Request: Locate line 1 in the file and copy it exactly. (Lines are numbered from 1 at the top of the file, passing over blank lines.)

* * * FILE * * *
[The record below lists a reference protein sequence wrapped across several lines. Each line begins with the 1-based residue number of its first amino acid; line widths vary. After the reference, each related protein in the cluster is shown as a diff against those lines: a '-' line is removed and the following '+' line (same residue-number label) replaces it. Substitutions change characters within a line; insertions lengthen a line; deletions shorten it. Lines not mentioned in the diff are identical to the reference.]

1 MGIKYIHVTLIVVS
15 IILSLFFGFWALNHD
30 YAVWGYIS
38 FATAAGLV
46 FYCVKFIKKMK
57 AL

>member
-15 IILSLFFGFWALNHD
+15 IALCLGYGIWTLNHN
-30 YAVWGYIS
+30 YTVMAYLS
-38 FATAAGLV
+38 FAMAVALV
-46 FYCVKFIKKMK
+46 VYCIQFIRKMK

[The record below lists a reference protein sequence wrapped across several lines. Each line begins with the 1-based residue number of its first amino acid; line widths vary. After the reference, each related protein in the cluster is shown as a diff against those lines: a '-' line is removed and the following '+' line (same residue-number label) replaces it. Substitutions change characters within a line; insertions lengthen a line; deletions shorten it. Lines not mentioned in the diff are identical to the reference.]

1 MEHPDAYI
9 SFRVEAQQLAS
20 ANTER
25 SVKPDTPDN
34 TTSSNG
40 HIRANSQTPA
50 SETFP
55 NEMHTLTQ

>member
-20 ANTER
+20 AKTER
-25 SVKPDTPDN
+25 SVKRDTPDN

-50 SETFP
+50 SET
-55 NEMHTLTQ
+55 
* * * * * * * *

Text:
[The record below lists a reference protein sequence wrapped across several lines. Each line begins with the 1-based residue number of its first amino acid; line widths vary. After the reference, each related protein in the cluster is shown as a diff against those lines: a '-' line is removed and the following '+' line (same residue-number label) replaces it. Substitutions change characters within a line; insertions lengthen a line; deletions shorten it. Lines not mentioned in the diff are identical to the reference.]